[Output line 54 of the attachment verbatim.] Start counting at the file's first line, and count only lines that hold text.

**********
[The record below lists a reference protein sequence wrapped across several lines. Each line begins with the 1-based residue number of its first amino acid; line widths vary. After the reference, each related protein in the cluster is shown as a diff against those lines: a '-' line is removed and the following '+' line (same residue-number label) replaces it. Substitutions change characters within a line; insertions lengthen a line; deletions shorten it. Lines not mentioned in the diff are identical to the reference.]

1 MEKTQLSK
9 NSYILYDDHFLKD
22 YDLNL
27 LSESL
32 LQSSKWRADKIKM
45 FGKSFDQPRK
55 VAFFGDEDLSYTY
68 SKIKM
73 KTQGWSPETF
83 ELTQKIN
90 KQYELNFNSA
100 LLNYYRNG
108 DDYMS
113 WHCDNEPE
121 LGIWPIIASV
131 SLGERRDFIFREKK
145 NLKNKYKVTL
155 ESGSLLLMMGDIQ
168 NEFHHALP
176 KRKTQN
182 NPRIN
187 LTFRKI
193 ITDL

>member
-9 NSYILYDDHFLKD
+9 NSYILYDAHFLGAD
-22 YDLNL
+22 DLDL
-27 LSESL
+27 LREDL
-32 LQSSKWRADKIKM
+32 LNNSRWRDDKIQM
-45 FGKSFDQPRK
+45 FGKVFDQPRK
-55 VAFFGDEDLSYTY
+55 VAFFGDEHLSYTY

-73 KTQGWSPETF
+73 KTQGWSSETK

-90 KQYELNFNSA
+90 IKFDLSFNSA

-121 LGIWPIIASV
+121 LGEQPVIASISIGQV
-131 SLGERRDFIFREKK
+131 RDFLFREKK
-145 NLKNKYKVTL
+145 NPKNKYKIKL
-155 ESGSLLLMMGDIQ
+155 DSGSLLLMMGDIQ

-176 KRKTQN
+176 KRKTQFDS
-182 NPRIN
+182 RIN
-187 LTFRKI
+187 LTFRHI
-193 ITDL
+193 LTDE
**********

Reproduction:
-187 LTFRKI